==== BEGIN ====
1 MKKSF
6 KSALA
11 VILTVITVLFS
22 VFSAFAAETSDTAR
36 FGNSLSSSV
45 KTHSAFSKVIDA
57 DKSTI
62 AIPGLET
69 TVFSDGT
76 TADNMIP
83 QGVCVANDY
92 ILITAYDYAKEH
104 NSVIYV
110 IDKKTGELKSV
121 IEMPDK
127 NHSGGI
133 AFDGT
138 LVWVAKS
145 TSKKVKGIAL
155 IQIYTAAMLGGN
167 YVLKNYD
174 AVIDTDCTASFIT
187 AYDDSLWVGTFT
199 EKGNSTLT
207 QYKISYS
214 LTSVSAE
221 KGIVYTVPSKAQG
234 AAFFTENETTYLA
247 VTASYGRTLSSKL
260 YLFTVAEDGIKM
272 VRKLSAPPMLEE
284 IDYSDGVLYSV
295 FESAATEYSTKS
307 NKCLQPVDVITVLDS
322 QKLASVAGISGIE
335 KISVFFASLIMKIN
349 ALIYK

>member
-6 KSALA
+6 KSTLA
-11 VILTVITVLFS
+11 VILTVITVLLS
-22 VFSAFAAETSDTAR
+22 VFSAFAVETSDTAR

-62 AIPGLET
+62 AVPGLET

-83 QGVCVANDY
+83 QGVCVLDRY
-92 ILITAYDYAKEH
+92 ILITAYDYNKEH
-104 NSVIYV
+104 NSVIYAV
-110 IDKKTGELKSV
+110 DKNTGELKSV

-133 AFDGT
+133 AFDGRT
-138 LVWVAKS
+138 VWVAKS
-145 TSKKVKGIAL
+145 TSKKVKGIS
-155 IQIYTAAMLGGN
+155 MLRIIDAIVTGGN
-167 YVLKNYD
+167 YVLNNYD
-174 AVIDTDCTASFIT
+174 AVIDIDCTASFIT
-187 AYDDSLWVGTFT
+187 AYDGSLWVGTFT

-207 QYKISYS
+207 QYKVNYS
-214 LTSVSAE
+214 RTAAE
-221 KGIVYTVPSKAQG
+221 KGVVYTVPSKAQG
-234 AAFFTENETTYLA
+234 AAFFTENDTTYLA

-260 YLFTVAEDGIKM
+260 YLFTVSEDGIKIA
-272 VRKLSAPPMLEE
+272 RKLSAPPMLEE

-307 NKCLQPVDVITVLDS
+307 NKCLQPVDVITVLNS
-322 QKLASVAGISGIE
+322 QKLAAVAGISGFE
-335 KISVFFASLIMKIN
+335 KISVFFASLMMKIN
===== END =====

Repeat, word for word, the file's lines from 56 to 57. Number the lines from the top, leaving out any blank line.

+133 AFDGRT
-138 LVWVAKS